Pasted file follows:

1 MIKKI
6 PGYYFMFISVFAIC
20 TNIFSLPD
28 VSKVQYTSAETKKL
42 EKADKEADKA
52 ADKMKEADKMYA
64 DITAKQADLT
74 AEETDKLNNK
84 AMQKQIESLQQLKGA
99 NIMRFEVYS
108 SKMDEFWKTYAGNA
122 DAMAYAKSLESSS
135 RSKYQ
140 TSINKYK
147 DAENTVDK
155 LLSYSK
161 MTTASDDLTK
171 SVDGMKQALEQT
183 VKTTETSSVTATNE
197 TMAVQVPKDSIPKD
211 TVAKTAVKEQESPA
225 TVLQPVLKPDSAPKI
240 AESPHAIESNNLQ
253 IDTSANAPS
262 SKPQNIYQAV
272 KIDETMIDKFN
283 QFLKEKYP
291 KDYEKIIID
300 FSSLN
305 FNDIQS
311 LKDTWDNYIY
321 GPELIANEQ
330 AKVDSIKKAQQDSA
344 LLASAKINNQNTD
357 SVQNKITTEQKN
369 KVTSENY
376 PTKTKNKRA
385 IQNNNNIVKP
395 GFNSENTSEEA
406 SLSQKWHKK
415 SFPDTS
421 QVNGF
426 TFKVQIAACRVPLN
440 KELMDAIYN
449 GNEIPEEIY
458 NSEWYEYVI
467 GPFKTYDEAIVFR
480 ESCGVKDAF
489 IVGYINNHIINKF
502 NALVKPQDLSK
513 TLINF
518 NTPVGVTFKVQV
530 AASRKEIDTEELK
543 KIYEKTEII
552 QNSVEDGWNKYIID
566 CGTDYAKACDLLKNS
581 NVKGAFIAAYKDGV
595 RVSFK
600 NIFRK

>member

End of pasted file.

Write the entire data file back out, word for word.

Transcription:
1 MIKKI
6 PGYYFMFISVFAIC
20 TNIFSLPD
28 VSKVQYTSAETKKL
42 EKADKEADKA
52 ADKMKEADKMYA
64 DITAKQADLT
74 AEETDKLNNK
84 AMQKQIESLQQLKGA
99 NIMRFEVYS
108 SKMDEFWKTYAGNA
122 DAMAYAKSLESSS
135 RSKYQ
140 TSINKYK
147 DAENTVDK
155 LLSYSK
161 MTTASDDLTK
171 SVDGMKQALEQT
183 VKTTETSSVTATNE
197 TMAVQVPKDSIPKD
211 TVAKTAVKEQESPA
225 TVLQPVLKPDSAPKI
240 AESPHAIESNNLQ
253 IDTSANAPS
262 SKPQNIYQAV
272 KIDETMIDKFN
283 QFLKEKYP
291 KDYEKIIID
300 FSSLN
305 FNDIQS
311 LKDTWDNYIY
321 GPELIANEQ
330 AKVDSIKKAQQDSA
344 LLASAKINNQNTD
357 SVQNKITTEQKN
369 KVTSENY
376 PTKTKNKRA
385 IQNNNNIVKP
395 GFNSENTSEEA
406 SLSQKWHKK
415 SFPDTS
421 QVNGF
426 TFKVQIAACRVPLN
440 KELMDAIYN
449 GNEIPEEIY
458 NSEWYEYVI
467 GPFKTYDEAIVFR
480 ESCGVKDAF
489 IVGYINNHIINKF
502 NALVKPQDLSK
513 TLINF
518 NTPVGVTFKVQV
530 AASRKEIDTEELK
543 KIYEKTEII
552 QNSVEDGWNKYIID
566 CGTDYAKACDLLKNS
581 NVKGAFIAAYKDGV
595 RVSFK
600 NIFRK

>member